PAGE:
Before you start you would be wise to check this Lonely Planet Thorntree forum posting telling about the open and closed days of various Istanbul attractions. It will make it much easier to plan your visits and not be disappointed.If you are going to spend much time getting around the city you should first purchase a Istanbulkart. The city used to sell something called an akbil but that has been phased out. Turkey Travel Planner says that Istanbul’s Akbil electronic transit pass “is being phased out in favor of the Istanbulkart RFID Transit Pass, but some Akbils are still in use.” A traveller who posted on the ThornTree Forum on Lonely Planet said when they recently went to recharge their Akbil, the booth attendant made him take the Istanbulkart. In either case, they are a great way to get around. They can be used in city buses, the Bosphorus ferries, the modern funicular, tram or light rail and the underground. They are also used for the 19th century Tünel and the nostalgic Tram; almost everywhere but on a dolmuş or taxi. You need to pay a deposit of 6 liras and then purchase credits to use it. If you pay cash for a jeton, you have to pay full price every time you get onto a different bus, tram or other vehicle. With electronic passes, the 2nd and 3rd journey only cost you a third of that.
Turkish cuisine is world famous and yet can be found locally at amazingly low prices if you know where to look. Of course there are very expensive, world class restaurants if your budget is unlimited! There are so many places to eat that you may feel a bit overwhelmed unless you can find a local guide or friend to help you. If you are a vegetarian you may wish to look at the Happy Cow The Healthy Eating Guide.
The Old City of İstanbul called Sultanahmet is usually where most tourists stay and certainly the first place they attempt to see.
Turkey Travel Planner is a GREAT “one stop shop” and suggests an İstanbul Itinerary. The standard, “must see” places in the old city district of Sultanahmet are Topkapı Palace (Saray), Hagia Sophia (Aya Sofia), Blue Mosque (Sultan Ahmet Mosque) and the Yerebatan Sarnıçı. All are within a short walk of each other. Some sites are closed on Sunday others on Monday, so check that out before you plan. Note that in mild weather, almost anytime in İstanbul will be a very crowded experience with locals AND tourists queuing for admission to sites. Smaller crowds may be found at the start or middle of the week. Getting up early and being early at entrance gates will mean fewer crowd hassles.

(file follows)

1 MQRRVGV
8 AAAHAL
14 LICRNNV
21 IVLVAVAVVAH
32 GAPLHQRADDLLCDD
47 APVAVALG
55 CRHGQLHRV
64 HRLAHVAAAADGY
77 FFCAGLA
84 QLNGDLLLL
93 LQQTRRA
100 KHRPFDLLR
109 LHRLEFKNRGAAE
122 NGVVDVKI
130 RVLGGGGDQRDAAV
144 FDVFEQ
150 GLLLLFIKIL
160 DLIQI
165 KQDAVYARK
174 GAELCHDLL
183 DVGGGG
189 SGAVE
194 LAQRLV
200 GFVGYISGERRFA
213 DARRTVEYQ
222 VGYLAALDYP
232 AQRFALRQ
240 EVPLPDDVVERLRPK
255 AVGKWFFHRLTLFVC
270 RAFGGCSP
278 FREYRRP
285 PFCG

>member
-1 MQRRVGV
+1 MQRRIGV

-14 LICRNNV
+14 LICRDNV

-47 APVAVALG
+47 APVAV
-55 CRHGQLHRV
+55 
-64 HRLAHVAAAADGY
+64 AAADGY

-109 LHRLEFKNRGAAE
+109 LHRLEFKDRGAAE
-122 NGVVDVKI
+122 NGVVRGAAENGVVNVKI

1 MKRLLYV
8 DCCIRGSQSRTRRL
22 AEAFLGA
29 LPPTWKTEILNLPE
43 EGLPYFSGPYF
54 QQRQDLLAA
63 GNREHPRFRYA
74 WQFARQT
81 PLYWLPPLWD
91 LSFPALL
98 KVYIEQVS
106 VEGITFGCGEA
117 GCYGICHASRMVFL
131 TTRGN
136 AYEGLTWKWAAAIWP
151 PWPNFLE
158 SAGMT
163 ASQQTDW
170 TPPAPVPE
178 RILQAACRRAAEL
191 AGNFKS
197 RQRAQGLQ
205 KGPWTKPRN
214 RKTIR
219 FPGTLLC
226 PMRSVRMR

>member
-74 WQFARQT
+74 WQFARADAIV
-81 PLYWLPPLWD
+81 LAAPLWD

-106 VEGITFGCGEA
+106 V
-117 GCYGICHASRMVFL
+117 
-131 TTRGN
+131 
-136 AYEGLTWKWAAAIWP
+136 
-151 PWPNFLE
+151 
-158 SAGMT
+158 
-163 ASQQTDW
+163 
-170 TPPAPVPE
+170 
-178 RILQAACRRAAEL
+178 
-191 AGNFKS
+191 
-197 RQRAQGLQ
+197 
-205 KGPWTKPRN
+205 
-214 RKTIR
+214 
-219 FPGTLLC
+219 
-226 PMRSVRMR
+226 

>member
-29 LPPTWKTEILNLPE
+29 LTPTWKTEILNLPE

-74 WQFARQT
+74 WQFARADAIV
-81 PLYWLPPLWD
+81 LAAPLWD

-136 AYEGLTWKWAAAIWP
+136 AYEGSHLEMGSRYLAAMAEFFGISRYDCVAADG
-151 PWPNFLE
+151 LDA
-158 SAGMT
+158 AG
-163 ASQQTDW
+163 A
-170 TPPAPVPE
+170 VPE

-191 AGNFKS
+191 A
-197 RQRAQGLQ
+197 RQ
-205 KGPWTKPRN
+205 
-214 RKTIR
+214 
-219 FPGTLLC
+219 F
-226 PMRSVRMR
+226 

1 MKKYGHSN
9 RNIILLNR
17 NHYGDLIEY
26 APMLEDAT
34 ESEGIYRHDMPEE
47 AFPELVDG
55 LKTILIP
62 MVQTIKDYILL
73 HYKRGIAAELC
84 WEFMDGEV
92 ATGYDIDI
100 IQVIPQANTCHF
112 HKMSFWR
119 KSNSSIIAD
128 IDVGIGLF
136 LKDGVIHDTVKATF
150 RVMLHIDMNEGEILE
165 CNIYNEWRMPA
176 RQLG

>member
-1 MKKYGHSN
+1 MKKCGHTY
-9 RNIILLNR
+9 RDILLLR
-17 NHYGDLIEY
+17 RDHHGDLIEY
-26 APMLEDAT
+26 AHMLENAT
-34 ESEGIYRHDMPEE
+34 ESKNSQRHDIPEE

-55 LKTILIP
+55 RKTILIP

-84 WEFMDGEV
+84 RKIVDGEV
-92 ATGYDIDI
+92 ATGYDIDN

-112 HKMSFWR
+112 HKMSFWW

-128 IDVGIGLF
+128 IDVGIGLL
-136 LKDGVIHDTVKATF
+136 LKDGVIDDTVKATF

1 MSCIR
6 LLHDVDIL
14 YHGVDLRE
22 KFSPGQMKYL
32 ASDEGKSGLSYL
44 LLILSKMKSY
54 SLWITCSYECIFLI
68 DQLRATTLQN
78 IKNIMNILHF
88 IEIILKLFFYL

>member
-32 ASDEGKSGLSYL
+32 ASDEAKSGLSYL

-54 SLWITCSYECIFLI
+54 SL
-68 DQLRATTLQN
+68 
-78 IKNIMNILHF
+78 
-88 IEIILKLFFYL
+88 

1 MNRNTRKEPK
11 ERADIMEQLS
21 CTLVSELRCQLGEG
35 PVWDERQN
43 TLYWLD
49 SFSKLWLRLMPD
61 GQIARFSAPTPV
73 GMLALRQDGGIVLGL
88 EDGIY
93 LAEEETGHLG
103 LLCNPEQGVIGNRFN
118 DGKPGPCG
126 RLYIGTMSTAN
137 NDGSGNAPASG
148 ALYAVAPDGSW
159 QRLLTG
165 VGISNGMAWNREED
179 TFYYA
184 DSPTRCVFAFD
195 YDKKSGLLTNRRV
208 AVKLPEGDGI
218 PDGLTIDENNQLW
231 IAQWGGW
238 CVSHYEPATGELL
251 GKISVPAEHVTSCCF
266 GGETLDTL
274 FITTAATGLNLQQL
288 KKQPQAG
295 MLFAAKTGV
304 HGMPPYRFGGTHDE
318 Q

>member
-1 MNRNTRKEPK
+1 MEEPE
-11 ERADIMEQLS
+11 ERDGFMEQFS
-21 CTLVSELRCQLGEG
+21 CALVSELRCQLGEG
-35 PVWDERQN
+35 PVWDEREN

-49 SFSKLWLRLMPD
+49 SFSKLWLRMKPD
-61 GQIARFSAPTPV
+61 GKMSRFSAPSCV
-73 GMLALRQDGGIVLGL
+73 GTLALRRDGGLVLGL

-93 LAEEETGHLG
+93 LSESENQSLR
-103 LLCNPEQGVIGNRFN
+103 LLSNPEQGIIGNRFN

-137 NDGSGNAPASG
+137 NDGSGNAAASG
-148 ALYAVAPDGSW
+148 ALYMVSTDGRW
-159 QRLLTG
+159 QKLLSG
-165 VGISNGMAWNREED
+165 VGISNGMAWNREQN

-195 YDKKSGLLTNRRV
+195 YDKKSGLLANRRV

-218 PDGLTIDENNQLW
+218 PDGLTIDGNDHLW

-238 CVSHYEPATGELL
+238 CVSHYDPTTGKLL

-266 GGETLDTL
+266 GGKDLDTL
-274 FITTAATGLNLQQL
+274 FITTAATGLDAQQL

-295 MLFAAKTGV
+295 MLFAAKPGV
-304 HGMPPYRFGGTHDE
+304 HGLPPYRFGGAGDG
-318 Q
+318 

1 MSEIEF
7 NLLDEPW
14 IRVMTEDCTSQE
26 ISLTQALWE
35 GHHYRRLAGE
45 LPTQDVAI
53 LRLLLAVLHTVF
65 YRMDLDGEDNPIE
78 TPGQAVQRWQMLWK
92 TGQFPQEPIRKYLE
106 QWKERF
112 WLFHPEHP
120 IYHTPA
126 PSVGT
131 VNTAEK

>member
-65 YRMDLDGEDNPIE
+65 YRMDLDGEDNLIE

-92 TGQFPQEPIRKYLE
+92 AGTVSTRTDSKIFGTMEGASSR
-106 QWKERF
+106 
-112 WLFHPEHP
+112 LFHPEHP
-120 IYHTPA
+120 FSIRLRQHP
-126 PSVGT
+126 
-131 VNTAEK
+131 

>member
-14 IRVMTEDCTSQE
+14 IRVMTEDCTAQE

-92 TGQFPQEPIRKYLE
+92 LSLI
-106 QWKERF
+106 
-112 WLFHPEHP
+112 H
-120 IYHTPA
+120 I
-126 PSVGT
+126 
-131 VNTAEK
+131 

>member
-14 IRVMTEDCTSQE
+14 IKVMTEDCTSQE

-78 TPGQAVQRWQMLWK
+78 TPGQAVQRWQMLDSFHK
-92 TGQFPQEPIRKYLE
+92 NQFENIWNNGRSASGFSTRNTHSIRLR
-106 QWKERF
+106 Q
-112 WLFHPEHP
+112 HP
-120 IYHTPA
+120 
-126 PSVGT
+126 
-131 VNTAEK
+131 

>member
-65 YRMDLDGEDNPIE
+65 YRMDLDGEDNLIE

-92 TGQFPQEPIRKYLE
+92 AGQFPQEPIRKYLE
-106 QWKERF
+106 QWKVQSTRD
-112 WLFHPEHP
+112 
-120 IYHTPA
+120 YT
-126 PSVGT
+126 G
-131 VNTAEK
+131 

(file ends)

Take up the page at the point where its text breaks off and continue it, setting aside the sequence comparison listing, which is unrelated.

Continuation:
There are many major and minor Istanbul Palaces in and around the city. A visit to these Istanbul Palaces may give you a greater appreciation of the magnificence of the Ottoman Empire and also its decay and eventual demise.
The Official Turkish website for Topkapı Palace (Saray) is full of good information and Turkey Travel Planner (TTP) also has some good suggestions about Topkapi Palace (Saray).
Topkapi Palace has three different sections to it, the main palace, the treasury and the harem. The Harem has a separate admission price. Plan to spend the better part of a day to see all of it properly. During high season in the summer months, it is best to arrive before the gate opens at 09:00 and sometimes you can beat the worst of the crowd. There is a restaurant and a cafe inside the palace so you can eat or take a break when you want. Topkapi is best seen if you can go with a guide, however be careful if you do not use one as there are many “guides” who will attempt to offer you their services, some are good, some are no better than a print out from a web site. You might “piggy back” onto a guided tour but the tour guides get ruffled if you are too obvious.
Many visitors overlook seeing the other splendid palaces of the Ottomans in Istanbul. Try to put some of them on your itinerary, Dolmabahçe Palace is especiallly a grand place both for the palace and its gardens.
AllAboutTurkey.com also has a more comprehensive list of minor palaces of the Ottoman royalty.
Hagia Sophia (Aya Sofia):
Aya Sofia is over 1500 years old and was built by the Byzantine Emperor Justinian. Hagia Sophia (Aya Sofia) can be seen in a couple of hours unless you get caught up in the “magic” of the place.
Yerebatan Sarnıçı or Basilica Cistern (Sarnıç is Turkish for cistern), is an ancient Byzantine structure and very close to Hagia Sophia. It is an amazing respite from the clamour and noise of the city above it, a remarkable place to visit. Look closely for it, across the street, it is easy to miss.